By L. Olivia
Content warning: body dysmorphia
Mia, a sixteen year old girl, struggles with body dysmorphia when her friends ask her to be a Disney Princess for Halloween.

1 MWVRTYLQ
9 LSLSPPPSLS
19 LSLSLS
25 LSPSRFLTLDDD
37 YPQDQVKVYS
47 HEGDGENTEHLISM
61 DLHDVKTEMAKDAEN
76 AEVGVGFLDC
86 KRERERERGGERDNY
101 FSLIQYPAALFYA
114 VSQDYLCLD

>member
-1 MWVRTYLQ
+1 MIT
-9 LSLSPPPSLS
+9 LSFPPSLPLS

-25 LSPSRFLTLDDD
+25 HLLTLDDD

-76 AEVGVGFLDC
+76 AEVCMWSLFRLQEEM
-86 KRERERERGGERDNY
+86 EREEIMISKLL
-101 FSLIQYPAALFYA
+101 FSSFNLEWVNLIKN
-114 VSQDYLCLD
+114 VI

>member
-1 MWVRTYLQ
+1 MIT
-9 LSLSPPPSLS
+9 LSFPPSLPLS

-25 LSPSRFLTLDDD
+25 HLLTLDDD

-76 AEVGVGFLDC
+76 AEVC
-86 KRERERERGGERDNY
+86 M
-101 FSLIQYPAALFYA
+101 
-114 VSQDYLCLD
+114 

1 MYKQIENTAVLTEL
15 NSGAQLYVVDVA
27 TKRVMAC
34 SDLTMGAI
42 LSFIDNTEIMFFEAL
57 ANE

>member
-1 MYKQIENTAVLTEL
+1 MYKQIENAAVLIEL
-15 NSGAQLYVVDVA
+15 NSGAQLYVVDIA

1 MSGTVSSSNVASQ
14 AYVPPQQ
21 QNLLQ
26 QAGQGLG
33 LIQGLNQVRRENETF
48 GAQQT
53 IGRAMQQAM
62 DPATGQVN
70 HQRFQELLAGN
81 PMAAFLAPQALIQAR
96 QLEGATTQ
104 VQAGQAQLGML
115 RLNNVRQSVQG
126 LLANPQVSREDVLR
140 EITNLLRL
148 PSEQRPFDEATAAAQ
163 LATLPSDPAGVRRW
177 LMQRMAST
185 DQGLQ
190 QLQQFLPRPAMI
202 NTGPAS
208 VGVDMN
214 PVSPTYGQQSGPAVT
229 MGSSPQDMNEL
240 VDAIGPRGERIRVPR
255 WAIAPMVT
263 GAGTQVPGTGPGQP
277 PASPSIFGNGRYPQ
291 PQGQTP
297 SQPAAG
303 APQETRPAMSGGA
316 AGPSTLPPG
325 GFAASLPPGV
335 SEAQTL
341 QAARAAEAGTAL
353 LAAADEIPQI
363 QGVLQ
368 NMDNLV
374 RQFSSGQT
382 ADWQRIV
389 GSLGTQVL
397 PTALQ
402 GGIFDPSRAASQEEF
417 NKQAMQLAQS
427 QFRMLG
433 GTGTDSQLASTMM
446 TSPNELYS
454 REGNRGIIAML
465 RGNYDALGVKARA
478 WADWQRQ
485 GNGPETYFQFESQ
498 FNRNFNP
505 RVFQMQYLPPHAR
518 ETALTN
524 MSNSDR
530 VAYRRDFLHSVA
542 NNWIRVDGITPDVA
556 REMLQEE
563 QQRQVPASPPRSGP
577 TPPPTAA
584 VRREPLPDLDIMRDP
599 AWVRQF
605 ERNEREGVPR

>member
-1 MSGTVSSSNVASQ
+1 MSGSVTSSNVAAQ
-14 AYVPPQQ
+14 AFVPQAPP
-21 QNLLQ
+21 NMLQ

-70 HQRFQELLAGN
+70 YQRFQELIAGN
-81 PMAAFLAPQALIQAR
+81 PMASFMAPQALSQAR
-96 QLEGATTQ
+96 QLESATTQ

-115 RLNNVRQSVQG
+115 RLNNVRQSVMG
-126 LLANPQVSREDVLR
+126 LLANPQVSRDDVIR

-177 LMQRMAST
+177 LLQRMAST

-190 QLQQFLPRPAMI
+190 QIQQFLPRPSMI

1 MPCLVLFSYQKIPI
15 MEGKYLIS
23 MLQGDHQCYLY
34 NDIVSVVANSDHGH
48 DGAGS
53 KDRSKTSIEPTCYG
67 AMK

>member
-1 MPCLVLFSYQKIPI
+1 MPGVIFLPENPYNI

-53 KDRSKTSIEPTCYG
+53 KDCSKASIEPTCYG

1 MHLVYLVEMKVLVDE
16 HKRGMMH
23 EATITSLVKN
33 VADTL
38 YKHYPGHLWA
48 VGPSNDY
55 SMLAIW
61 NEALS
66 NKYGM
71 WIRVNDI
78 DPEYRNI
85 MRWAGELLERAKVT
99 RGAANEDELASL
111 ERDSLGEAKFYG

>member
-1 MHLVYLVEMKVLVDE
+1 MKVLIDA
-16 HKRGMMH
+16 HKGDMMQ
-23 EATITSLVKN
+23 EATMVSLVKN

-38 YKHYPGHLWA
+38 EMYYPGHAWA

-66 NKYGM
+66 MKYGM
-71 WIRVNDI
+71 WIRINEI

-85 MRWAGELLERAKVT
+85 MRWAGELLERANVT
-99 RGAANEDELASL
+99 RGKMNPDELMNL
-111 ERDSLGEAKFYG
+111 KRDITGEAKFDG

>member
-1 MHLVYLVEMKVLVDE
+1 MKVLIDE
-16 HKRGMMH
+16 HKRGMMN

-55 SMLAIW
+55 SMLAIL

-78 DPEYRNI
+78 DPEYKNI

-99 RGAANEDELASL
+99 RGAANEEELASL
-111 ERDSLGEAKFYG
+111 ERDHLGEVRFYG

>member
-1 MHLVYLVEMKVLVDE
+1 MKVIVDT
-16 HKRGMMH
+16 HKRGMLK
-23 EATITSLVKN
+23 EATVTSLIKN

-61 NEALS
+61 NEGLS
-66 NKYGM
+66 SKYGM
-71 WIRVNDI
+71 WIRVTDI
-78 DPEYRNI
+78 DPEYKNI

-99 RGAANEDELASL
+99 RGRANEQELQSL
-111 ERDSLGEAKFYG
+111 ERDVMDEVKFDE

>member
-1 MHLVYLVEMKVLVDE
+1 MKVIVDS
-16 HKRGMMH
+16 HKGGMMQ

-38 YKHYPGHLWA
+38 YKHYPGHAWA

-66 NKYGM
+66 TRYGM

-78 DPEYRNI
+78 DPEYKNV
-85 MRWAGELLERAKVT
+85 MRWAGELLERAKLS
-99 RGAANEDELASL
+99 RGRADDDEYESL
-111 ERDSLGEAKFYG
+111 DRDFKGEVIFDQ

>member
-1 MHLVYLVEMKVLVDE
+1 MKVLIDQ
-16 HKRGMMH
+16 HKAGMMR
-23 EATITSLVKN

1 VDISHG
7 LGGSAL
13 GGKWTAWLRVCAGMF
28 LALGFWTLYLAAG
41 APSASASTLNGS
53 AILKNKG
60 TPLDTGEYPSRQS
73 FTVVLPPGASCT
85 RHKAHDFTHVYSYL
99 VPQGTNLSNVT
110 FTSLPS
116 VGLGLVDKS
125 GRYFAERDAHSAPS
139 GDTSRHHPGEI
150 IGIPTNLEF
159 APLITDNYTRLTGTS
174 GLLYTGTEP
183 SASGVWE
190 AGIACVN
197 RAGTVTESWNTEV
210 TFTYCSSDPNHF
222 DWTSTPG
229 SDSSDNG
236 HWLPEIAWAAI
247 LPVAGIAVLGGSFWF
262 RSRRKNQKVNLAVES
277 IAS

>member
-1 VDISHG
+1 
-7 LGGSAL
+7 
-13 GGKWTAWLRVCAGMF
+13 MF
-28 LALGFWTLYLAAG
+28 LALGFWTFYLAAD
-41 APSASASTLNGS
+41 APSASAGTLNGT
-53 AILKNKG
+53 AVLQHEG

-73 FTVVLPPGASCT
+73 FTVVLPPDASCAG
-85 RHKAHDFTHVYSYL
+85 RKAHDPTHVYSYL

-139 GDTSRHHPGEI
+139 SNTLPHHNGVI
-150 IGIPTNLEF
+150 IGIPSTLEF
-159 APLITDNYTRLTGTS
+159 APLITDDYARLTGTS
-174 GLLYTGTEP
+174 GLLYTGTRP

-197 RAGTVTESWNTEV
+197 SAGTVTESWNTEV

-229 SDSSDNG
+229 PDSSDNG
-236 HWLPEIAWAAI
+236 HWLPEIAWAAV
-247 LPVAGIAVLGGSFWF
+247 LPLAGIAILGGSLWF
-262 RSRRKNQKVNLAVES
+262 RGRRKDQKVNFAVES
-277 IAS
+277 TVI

“Do you want to be a Disney princess for Halloween?” Mia looked up at Livia. “What?” “You said you didn’t have a costume for Halloween yet. Do you want to be a Disney princess with me, Jaya, and Scarlet?” Mia loved Halloween because it was the one day a year when she didn’t have to be herself, when she could mask herself from the world. Her best friends Jaya, Livia, and Scarlet always came up with costume ideas for Halloween. However, Halloween was two weeks away, and they didn’t have any ideas until now. Mia felt a little uneasy with the Disney princess idea because it wasn’t her style, but she didn’t want to be the one to break the tradition. “Yeah,” she shrugged. “I guess so.” … “I’m going to be Rapunzel, Scarlet is going to be Mulan, and Jaya is going to be Ariel.” Livia had long, blonde hair and loved to paint. Scarlet was fierce and independent; she didn’t need anybody to tell her what to do or be. Jaya loved exploring and was one of the sweetest people to exist. It all made sense for them. But Mia didn’t have a connection to any princesses. She just decided on Belle because they both had brown hair and brown eyes. Mia stared at herself in her mirror. She never really paid attention to her body, but now that she did, she realized she hadn’t noticed her hips were so… wide. And that the lower part of her stomach bulged. She held out her arms and turned towards the wall and saw the bulge in her lower belly grow larger from the side. She frowned and furrowed her brows. Belle and the other princesses didn’t look like her. All of her friends looked like princesses, but Mia felt like she didn’t. You’re not beautiful. … Scarlet convinced Mia to go shopping after school the next day, even though Mia didn’t want to. Her mind was still occupied with the thoughts from yesterday. Why can’t I look like them? Mia aimlessly stroked a pink dress in front of her, frowning. You wouldn’t look pretty in that. “Mia, would I look good in this?” Livia held the sweater towards Mia, and Mia read the tag. XS. She glanced over at Scarlet and Jaya. Jaya had on size 4 jeans, and Scarlet held a S tank top. Mia was an L, and most tank tops made her arms look big. But Livia, Jaya, and Scarlet could get any size they wanted. They didn’t have to disregard clothes because there weren’t enough L’s or because they looked bad. They look good in everything. They can pull off anything. They are perfect. “Mia?” Livia asked one more time, concerned. Mia rolled her eyes. “It looks terrible,” she snapped without much thought. Mia hadn’t meant to let it out. It wasn’t her. It was the voice in her head that said it to her. The voice that made her say it. And now your friends hate you. Before Mia could make the situation worse, she left. … At home, Mia threw her backpack against the wall and sobbed. She didn’t mean to hurt them. She didn’t mean to upset her friends and push them away. She couldn’t help feeling insecure about herself and the way she looked. She didn’t know why it was eating her up now. She couldn’t bring herself to look in the mirror out of fear of seeing her reflection. A monster who could never look like Belle. You aren’t pretty enough to be Belle. Mia held her face in her hands as she let out another sob. You’re not beautiful. … Mia loved photography but rarely took pictures of herself. She was the kind of person who would take a selfie and immediately delete it. To distract herself from the thoughts inside her head, Mia went for a walk and found herself sitting in the park across the street from her house. She wasn’t sure if it was the smell of fresh autumn or the way the leaves and trees danced with the light breeze, but she felt compelled to set up her tripod and balance her camera on it. She held up her hand to a withering branch with just a single leaf hanging on, and she smiled. Click! Mia examined the picture, getting ready to delete it, but stopped. She loved the way her hair curled and rested on her back and how long her eyelashes looked. She liked how the sunlight brought out the glow in her hazel eyes and how warm her skin looked. She looked beautiful. At that exact moment, the voice in her head, the one that had been tearing her apart for the past few days, was gone. She found Mia’s voice again, and it was so very beautiful. I’m beautiful. … On Halloween, Mia twirled in the yellow dress, letting the ruffles swing around her legs as her friends cheered. “I said you’d make a great Belle!” Livia exclaimed. “No,” Mia smiled. “I’d make a great Mia”